For example, desiccants regeneration may be achieved by raising the temperature of the vessel to 600°-750° F. via indirect heating. During heating, a small purge flow of dried inert gas (1.5 scfm), such as nitrogen or argon, is applied to sweep any of the desorbed water from the desiccants. Heating continues until the desiccants are sufficiently void of water. The duration of this regeneration is dependent of the amount of water adsorbed on the desiccants and the desired purity level of the helium group gas product. Typical desorption time periods are from about forty-eight to about one hundred sixty-eight hours.
After the desorption step is completed, the heat is turned off and the vessel is allowed to cool under a continuous purge (1-5 scfm) of the dried inert gas containing less than 1 ppm moisture that is to be subsequently treated. When the vessel is cooled to ambient conditions, the exit valve (120) is closed and the vessel is pressurized to about 8-12 psig. The inlet valve 108 is subsequently closed to maintain the pressure in the vessel for shipping back to the use point.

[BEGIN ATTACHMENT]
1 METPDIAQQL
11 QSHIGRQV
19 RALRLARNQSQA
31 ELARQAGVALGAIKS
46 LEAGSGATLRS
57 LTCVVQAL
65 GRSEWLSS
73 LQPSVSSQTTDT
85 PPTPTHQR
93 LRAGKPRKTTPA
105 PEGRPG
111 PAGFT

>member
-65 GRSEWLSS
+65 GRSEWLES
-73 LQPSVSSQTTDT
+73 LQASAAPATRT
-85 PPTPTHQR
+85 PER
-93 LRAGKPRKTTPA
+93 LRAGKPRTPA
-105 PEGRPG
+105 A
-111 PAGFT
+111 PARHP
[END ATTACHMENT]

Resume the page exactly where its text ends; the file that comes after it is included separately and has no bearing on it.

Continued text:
For oxygen contaminated adsorbents and/or catalysts regeneration, the vessel is first raised to a temperature of about 400° F. to 600° F. and a gas mixture of four to five percent hydrogen in an inert gas is delivered to the vessel. The vessel is then put through the same regeneration sequence as described for the desiccant regeneration.
For hydrogen contaminated adsorbents and/or catalysts, regeneration is carried out in the exact manner as described for the oxygen contaminated adsorbent and/or catalyst except that oxygen is substituted for hydrogen in the first regeneration gas mixture.
Upon employing the new vessel or reemploying the first vessel 100 having regenerated desiccants, adsorbents and/or catalysts, the helium group gas flow arrangement may be changed back to a serial mode flow, i.e., the first vessel followed by the second vessel, as indicated above by opening valves 106, 108, 120, 122, 124, 126, 136 and 138 and closing valves 110, 112, 128 and 130 (and valves 140 and/or 142 if present). Alternatively, the helium group gas flow arrangement may be changed to a reverse serial mode flow, i.e., the second vessel followed by the first vessel, by opening valves 110, 126, 136, 112, 108, 120,and 128,(and possibly valves 130, 140 and 142 if present) and closing valves 106, 124 and 138 (and possibly a valve 122 if present).